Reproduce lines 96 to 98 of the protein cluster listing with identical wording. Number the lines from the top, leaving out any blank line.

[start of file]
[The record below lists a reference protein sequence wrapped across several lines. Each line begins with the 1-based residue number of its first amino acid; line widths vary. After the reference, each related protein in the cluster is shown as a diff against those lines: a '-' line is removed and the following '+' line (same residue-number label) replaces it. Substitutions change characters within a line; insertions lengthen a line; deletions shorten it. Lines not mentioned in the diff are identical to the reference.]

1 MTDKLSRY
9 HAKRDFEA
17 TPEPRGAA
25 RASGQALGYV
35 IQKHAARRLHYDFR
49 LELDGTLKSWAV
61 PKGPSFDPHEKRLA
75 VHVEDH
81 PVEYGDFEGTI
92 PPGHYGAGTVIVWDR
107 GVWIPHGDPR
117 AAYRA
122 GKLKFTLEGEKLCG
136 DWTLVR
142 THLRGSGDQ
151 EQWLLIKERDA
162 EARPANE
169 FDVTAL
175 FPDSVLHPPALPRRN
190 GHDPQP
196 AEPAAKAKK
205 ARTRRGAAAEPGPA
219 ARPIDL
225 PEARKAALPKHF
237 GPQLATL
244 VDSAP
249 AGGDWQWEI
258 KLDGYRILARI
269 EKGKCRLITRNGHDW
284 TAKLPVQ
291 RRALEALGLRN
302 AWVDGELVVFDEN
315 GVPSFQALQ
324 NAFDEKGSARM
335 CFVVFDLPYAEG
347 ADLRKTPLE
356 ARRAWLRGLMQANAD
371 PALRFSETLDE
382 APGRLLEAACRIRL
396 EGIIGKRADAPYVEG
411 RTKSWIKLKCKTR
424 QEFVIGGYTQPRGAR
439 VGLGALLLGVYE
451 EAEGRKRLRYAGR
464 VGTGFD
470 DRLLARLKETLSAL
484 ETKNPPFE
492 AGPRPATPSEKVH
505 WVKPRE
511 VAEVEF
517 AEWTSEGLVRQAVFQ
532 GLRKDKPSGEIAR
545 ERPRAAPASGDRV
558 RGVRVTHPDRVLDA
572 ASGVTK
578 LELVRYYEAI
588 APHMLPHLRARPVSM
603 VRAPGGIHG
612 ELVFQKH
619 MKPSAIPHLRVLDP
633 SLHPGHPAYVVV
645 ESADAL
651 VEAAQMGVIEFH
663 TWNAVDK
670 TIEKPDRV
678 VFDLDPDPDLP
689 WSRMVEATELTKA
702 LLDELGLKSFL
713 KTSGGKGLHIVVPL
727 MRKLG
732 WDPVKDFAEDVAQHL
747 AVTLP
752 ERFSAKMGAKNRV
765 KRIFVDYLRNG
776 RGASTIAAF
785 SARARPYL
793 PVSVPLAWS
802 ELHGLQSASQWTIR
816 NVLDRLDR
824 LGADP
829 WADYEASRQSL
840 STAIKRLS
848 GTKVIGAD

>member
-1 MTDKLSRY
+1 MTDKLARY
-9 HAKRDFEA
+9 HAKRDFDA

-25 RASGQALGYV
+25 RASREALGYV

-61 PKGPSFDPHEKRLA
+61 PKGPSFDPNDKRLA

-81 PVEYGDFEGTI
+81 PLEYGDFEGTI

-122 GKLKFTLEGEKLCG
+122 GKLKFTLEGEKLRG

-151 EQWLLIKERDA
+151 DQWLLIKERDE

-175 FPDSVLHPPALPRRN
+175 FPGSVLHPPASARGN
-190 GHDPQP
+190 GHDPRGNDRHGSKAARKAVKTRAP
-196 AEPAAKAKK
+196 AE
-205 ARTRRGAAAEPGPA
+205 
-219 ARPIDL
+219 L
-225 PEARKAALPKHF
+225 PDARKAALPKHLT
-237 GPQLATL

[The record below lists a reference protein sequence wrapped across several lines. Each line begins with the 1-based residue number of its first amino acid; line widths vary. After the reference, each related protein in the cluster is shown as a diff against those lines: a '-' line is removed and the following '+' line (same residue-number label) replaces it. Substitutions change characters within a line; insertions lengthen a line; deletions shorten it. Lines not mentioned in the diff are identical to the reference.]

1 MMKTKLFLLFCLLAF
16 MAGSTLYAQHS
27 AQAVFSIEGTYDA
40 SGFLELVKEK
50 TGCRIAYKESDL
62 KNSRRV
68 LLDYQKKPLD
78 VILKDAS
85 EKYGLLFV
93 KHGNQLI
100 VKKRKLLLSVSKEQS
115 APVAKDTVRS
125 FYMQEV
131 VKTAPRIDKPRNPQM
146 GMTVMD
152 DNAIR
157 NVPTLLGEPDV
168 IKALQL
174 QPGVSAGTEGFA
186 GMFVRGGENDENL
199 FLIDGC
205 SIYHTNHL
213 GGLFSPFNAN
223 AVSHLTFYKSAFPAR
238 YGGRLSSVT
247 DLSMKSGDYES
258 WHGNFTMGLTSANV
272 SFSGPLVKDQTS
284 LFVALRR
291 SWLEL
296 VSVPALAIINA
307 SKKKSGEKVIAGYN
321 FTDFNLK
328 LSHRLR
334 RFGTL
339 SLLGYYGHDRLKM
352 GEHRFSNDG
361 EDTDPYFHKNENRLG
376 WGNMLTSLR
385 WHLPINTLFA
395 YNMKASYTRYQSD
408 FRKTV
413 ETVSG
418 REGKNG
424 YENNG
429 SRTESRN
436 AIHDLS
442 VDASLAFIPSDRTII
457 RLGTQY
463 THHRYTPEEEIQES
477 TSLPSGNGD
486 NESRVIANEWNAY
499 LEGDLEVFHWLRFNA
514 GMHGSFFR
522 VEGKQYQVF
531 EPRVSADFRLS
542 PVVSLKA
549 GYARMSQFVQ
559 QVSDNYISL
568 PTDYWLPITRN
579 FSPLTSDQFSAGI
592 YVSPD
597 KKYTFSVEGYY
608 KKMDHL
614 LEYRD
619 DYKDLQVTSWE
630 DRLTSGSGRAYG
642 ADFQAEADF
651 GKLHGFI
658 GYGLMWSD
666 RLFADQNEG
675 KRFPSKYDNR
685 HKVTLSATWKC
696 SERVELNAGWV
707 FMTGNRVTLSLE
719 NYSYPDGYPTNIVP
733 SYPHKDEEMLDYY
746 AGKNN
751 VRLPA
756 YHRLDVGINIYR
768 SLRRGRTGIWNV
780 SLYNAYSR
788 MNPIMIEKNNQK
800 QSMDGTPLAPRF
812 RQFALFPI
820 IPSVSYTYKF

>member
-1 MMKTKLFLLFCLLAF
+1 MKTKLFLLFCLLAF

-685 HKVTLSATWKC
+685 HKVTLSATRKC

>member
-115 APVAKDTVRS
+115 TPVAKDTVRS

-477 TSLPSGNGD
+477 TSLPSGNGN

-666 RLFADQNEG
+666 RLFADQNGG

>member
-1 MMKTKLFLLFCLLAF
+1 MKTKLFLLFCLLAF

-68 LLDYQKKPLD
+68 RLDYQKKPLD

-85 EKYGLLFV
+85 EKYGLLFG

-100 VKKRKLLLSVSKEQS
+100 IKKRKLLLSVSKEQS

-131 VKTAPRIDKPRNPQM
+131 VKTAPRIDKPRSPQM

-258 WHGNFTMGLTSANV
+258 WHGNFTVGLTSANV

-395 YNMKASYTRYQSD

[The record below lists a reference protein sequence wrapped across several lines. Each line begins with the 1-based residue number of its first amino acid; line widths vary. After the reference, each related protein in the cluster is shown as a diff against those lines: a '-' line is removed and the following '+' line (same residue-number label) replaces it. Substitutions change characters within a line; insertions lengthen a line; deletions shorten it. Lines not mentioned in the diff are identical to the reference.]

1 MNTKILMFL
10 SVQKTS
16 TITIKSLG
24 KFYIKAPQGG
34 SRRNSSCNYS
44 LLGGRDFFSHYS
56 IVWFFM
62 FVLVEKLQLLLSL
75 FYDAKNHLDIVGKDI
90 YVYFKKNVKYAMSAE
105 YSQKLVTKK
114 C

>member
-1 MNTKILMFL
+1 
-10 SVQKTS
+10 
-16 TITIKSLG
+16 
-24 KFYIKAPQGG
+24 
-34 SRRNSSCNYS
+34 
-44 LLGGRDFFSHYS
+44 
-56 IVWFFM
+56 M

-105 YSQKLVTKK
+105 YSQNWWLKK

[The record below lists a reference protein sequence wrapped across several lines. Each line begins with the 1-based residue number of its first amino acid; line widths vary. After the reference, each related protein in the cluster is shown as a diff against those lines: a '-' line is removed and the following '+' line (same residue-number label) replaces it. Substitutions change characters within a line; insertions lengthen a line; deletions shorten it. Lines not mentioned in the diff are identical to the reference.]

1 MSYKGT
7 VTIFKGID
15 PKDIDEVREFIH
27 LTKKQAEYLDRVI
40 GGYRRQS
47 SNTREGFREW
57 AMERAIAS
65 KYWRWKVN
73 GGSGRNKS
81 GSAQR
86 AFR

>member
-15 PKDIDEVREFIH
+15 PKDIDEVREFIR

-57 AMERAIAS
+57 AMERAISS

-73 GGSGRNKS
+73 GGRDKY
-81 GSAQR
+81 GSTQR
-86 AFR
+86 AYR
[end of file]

-122 GKLKFTLEGEKLCG
+122 GKLKFTLEGEKLRG

-151 EQWLLIKERDA